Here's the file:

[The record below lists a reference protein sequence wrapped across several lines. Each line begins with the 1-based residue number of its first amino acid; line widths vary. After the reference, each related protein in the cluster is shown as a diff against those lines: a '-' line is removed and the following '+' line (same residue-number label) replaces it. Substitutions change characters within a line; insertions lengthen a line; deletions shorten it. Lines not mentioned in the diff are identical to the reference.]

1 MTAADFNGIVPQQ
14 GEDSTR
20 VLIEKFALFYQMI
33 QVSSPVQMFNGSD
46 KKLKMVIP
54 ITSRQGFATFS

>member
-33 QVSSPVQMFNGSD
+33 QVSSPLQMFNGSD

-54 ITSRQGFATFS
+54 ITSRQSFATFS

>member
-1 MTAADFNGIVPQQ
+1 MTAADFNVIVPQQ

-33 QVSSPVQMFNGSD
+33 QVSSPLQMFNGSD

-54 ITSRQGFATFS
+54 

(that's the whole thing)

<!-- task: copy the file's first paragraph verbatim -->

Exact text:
[The record below lists a reference protein sequence wrapped across several lines. Each line begins with the 1-based residue number of its first amino acid; line widths vary. After the reference, each related protein in the cluster is shown as a diff against those lines: a '-' line is removed and the following '+' line (same residue-number label) replaces it. Substitutions change characters within a line; insertions lengthen a line; deletions shorten it. Lines not mentioned in the diff are identical to the reference.]